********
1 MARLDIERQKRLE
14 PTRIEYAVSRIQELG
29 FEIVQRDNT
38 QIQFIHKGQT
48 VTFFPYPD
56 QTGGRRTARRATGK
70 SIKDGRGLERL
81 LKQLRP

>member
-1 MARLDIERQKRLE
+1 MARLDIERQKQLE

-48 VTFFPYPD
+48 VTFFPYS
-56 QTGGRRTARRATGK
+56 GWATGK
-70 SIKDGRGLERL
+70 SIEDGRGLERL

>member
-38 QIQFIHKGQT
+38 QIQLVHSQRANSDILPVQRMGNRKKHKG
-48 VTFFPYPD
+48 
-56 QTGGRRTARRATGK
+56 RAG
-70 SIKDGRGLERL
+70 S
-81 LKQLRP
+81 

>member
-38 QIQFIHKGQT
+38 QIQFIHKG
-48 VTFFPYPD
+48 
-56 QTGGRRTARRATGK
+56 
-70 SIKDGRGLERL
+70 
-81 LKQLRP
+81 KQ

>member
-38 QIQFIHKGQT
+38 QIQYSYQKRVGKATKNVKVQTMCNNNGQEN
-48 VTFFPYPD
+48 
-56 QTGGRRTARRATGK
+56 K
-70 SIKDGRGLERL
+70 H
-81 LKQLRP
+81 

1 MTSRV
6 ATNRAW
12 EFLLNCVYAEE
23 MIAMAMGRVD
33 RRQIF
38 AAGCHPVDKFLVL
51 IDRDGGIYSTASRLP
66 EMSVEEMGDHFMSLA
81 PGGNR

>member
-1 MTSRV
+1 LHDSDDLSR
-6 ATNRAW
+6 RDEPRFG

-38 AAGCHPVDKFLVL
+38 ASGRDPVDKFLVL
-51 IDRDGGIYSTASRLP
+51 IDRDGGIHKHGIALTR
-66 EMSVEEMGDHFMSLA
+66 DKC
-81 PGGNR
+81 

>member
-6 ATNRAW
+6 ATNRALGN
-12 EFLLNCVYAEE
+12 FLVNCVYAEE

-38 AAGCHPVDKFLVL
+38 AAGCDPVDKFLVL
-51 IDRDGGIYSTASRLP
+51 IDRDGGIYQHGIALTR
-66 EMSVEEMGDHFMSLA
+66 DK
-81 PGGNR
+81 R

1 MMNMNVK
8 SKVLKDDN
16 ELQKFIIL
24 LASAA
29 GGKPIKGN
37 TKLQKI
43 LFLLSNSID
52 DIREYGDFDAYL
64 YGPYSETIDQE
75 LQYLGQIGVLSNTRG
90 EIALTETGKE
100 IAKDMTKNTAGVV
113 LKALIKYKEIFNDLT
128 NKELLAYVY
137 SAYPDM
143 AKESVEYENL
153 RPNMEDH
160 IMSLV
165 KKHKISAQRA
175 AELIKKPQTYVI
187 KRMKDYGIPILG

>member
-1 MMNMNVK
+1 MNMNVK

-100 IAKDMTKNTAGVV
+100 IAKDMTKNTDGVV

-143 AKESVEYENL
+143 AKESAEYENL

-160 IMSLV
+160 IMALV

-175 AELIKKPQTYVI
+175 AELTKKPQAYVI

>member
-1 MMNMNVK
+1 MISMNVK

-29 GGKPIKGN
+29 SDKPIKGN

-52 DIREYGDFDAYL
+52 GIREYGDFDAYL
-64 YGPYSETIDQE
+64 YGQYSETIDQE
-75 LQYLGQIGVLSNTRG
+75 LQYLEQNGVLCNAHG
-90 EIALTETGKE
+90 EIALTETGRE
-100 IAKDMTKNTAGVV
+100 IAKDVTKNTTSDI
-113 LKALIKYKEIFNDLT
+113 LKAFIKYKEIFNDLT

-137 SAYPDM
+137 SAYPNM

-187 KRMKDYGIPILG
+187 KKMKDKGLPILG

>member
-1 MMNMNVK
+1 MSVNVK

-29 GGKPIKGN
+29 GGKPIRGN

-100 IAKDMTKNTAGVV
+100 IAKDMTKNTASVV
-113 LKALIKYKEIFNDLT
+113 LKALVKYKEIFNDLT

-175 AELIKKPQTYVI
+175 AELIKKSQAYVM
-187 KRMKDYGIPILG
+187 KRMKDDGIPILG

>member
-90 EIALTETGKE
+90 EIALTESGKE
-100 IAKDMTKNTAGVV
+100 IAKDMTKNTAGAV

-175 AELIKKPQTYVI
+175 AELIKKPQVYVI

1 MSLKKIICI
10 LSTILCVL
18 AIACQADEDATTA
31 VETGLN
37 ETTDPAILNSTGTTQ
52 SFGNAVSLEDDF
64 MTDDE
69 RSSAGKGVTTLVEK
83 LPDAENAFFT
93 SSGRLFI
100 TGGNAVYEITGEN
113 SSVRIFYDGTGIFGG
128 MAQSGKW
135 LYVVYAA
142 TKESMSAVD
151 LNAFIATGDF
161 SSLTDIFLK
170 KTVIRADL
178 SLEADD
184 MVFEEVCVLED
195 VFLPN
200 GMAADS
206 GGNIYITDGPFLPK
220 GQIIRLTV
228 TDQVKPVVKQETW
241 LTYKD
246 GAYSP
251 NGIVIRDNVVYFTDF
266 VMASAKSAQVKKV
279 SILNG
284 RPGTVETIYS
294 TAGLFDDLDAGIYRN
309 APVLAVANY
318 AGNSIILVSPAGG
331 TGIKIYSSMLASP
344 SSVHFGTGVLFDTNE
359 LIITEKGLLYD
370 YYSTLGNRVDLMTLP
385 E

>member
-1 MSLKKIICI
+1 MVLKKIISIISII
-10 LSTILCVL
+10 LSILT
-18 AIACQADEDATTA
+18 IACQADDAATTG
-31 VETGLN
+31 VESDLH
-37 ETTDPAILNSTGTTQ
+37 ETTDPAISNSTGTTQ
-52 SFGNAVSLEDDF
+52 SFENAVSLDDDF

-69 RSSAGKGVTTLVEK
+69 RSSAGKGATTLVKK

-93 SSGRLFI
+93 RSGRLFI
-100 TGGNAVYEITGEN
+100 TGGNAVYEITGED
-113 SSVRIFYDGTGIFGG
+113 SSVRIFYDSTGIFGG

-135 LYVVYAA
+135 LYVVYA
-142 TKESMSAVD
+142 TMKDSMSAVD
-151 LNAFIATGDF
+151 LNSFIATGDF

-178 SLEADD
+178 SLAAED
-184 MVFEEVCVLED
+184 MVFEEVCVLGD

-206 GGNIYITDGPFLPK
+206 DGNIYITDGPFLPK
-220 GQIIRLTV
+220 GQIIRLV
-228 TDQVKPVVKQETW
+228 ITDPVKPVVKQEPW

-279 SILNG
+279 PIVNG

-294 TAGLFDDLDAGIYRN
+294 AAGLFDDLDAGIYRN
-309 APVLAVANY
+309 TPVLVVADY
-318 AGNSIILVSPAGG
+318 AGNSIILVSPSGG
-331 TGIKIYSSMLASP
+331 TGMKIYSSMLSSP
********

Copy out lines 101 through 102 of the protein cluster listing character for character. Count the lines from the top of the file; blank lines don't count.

143 AKESVEYENL
153 RPNMEDH